Seasonal Yoga is a vinyasa style flow that is suitable for all levels. It aligns you with the transformational energies of nature and the seasons in a practice that improves your physical strength and flexibility, whilst also bringing balance and harmony into your life.

Based around the Five Elements of Traditional Chinese Medicine, Seasonal Yoga is a holistic approach combining Yoga, Tai Chi, Qi Gong as well as Pranayama (breathing exercises) and energy awareness.

Every season we are provided with an opportunity to be guided by nature and the elements.   Focusing on certain organs and meridian lines within the body at specific times of the year encourages us to live in harmony and bring us back into balance.

Spring: The Wood Element

The energy of Spring, like the sap rising, is forceful, determined to rise up and move forward, yet it remains supple and flexible like a trees ability to bend in the wind, secure in its strong roots.   The organs of the season are the Liver and Gallbladder.

Early Summer: The Space Element

The energy of Early Summer is about connection.   The connective tissue in the body and connecting with others.   The secondary part of the fire element, which comes before summer as a warm up, energetically less extreme and considered to be more preparation for the full potential of Summer.   The linked organs are the Pericardium and the Triple Heater

Summer: The Fire Element

With the energy of fire, summer likes to be spontaneous, vibrant, active and expressive.   It loves to communicate and disperse its energy.   The linked organs are the Heart and Small Intestine.

Late Summer: The Earth Element

Late Summer is the season to return to and operate from, with a strong sense of centre and self worth.   Like the soil that feeds us and the ground that locates us in space, the earth element imparts stability, the power to think, nurture and sustain.   The linked organs are the Stomach and Spleen.

Autumn: The Metal Element

A time of consolidation.   Keeping what is of value and letting go of the rest.   This element has the capacity to shape and refine with high principles, values and expectations.   The linked organs are the Lungs and Large Intestine.

Winter: The Water Element

The water element has the capacity to withdraw, repair, rejuvenate, concentrate, conserve and listen.   It gives us time to discover our hidden depths and the source of our inherited intelligence.   The linked organs are the Kidneys and Bladder.



Yin yoga is the perfect complement to the more yang style of Seasonal Yoga.   It is slower and more passive yet can still be quite challenging due to the long duration of the poses.   Yin yoga targets the deep connective tissues, bones, joints, fascia, and ligaments in the body.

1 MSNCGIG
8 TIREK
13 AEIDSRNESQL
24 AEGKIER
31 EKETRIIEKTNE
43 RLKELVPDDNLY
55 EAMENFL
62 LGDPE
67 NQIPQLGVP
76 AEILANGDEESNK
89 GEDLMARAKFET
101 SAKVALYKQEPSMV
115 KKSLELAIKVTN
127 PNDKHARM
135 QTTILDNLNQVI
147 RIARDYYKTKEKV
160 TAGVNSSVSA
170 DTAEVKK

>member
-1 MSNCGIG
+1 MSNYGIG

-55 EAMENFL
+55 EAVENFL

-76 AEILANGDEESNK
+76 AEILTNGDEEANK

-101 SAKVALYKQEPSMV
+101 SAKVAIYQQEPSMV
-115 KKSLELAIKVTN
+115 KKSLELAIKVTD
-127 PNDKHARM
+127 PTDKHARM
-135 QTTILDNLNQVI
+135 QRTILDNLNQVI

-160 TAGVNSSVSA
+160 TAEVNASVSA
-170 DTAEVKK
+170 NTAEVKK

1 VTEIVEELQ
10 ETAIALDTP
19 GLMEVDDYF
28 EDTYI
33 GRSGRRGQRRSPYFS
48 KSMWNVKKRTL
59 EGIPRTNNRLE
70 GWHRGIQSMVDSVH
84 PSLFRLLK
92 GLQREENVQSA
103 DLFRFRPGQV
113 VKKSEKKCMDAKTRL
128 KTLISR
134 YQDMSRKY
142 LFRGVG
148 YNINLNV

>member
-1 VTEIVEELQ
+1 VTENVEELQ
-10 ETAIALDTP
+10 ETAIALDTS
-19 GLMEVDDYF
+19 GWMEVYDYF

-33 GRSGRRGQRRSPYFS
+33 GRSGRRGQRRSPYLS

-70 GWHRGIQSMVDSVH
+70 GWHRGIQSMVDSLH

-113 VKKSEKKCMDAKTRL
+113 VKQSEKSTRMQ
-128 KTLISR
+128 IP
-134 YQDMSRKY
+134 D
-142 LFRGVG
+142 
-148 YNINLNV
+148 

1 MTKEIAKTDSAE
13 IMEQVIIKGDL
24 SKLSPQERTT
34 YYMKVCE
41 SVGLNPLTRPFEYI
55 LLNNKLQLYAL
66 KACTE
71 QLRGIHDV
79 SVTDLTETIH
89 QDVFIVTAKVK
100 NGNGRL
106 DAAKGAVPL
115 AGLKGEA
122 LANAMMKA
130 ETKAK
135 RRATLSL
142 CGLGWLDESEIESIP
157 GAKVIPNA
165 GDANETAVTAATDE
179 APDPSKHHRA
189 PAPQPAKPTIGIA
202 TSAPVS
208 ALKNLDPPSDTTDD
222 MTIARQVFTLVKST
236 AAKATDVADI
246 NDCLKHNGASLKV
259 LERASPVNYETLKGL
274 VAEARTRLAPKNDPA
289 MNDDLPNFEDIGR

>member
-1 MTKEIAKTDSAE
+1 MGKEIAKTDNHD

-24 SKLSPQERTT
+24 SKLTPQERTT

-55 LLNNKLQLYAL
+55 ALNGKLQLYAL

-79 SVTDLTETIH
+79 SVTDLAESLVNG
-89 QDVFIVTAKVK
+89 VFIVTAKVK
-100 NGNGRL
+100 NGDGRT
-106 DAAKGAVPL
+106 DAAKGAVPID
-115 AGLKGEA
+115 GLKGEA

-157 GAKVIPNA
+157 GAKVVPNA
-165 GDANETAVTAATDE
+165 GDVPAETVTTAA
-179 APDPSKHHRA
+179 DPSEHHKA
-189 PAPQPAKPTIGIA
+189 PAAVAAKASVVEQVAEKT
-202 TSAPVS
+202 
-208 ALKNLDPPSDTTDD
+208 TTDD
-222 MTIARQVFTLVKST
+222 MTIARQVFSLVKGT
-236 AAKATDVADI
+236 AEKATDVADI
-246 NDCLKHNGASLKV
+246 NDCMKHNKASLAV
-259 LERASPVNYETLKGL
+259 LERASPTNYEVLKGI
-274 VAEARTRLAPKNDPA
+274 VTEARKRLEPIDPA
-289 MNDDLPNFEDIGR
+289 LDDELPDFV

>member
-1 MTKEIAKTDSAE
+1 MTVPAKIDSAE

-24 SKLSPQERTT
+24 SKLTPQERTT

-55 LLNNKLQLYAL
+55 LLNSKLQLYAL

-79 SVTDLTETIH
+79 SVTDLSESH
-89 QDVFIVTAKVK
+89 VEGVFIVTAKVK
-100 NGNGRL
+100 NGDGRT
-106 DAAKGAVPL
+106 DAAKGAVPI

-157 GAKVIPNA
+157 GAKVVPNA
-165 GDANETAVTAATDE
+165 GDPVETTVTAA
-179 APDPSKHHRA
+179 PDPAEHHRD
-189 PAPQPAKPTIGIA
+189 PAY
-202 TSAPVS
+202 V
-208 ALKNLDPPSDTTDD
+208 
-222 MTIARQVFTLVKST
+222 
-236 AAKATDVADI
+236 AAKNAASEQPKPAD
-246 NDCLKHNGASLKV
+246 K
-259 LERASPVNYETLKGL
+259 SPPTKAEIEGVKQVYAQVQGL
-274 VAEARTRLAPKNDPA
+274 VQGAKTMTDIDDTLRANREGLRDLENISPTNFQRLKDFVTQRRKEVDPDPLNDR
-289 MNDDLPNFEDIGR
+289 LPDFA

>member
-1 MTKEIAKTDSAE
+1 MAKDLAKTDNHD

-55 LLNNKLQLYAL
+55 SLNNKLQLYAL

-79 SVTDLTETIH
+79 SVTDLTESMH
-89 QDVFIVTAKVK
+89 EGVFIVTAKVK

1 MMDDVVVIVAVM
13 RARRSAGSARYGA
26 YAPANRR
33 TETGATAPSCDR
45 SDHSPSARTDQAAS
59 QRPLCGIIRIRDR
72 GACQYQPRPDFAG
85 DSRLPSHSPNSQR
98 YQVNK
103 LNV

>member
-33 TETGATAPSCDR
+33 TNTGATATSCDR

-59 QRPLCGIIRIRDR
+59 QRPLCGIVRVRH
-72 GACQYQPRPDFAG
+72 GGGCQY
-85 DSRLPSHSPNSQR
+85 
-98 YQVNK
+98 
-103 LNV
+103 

Yin yoga invites us to enter into a place of stillness and awareness, to observe, to discover, to unravel and to truly embrace ourselves in the present moment.



Are you ready to feel empowered and embrace menopause through yoga?   Are you looking for a toolkit of techniques that you can use in your everyday life?

Menopause yoga can help to rebalance and alleviate some of the symptoms of menopause such as hot flushes, anxiety, low mood, fatigue, overwhelm etc by working through a series of adapted yoga postures, breathing practices, mindfulness and meditation techniques to help you transition through the different stages of menopause.

Combining this with CBT, journaling techniques and women's circle where we can come together and share experiences in a supportive safe space without judgement.



Do you struggle with other styles of yoga?

Perhaps you are recovering from an injury or illness, have digestive issues, chronic pain, low energy or generalised anxiety disorder.

Maybe you just feel overwhelmed with the stresses of modern day living and crave a place of stillness and quiet.   Time to just be.

Then you might find restorative yoga beneficial.

By using an abundance of props such as blankets, blocks, straps, sandbags and eye coverings, you will be guided through a series of postures which are held for an extended period of time to support, open and guide the body towards a place of complete relaxation without stretching or straining.

There are many benefits to practicing restorative yoga such as:

  • Relaxation
  • Releases muscular tension
  • Reduces anxiety and depression
  • Lowering blood pressure
  • Improve sleep
  • Support digestion
  • Reduce inflammation

But perhaps the most important thing that restorative yoga can do is recalibrate your nervous system and move us from our sympathetic response (fight/flight/freeze) to our parasympathetic response (rest and digest), allowing you to rest deeply.


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